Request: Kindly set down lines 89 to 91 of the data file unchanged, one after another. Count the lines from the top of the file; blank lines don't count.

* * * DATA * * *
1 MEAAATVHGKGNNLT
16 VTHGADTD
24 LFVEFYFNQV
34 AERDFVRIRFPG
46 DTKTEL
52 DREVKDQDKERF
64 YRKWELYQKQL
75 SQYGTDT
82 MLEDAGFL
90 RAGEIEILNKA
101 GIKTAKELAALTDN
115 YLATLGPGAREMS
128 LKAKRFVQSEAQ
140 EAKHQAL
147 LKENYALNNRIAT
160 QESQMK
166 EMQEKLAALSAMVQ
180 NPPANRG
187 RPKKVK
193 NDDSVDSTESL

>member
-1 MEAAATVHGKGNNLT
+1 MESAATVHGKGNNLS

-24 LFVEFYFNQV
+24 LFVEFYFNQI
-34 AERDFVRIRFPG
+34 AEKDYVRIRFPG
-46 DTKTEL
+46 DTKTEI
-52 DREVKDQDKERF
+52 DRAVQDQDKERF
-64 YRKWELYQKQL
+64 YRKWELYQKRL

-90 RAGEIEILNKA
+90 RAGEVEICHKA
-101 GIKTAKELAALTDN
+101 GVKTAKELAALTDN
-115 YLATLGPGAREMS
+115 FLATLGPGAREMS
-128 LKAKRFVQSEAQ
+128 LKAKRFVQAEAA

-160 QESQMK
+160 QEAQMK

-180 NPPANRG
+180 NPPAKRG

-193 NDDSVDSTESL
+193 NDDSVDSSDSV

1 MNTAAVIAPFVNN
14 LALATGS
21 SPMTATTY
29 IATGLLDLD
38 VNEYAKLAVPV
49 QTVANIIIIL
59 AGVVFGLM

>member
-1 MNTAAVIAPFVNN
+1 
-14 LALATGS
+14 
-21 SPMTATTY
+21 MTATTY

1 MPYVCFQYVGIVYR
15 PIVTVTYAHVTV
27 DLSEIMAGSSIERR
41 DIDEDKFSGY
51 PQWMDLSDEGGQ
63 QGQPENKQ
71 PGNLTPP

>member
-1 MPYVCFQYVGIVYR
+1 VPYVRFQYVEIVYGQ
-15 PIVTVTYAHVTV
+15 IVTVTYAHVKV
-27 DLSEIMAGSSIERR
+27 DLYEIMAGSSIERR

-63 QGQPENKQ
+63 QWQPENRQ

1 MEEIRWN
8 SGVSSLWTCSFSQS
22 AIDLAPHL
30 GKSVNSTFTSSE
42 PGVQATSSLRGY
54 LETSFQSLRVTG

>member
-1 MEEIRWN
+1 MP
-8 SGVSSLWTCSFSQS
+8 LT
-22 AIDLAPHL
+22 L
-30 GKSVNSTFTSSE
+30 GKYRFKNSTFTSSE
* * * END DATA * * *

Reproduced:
-22 AIDLAPHL
+22 L
-30 GKSVNSTFTSSE